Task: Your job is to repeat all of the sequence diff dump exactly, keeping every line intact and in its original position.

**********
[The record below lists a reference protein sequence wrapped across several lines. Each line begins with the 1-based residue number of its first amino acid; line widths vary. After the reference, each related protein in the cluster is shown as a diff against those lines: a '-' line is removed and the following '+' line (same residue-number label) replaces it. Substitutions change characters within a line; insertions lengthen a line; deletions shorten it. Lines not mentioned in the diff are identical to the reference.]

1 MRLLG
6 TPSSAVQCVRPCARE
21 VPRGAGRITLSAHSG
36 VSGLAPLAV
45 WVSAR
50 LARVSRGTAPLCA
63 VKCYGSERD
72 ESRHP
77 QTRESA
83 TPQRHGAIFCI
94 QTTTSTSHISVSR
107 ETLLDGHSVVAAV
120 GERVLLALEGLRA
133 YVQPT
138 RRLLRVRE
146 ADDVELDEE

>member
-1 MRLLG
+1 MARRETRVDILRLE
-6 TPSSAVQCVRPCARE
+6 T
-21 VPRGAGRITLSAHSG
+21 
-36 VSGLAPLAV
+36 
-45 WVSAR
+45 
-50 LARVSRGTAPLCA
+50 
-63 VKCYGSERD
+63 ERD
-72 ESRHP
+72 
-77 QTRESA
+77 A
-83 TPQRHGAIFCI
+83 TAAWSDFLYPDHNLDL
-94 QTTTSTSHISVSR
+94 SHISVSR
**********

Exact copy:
[The record below lists a reference protein sequence wrapped across several lines. Each line begins with the 1-based residue number of its first amino acid; line widths vary. After the reference, each related protein in the cluster is shown as a diff against those lines: a '-' line is removed and the following '+' line (same residue-number label) replaces it. Substitutions change characters within a line; insertions lengthen a line; deletions shorten it. Lines not mentioned in the diff are identical to the reference.]

1 MRLLG
6 TPSSAVQCVRPCARE
21 VPRGAGRITLSAHSG
36 VSGLAPLAV
45 WVSAR
50 LARVSRGTAPLCA
63 VKCYGSERD
72 ESRHP
77 QTRESA
83 TPQRHGAIFCI
94 QTTTSTSHISVSR
107 ETLLDGHSVVAAV
120 GERVLLALEGLRA
133 YVQPT
138 RRLLRVRE
146 ADDVELDEE

>member
-1 MRLLG
+1 MARRETRVDILRLE
-6 TPSSAVQCVRPCARE
+6 T
-21 VPRGAGRITLSAHSG
+21 
-36 VSGLAPLAV
+36 
-45 WVSAR
+45 
-50 LARVSRGTAPLCA
+50 
-63 VKCYGSERD
+63 ERD
-72 ESRHP
+72 
-77 QTRESA
+77 A
-83 TPQRHGAIFCI
+83 TAAWSDFLYPDHNLDL
-94 QTTTSTSHISVSR
+94 SHISVSR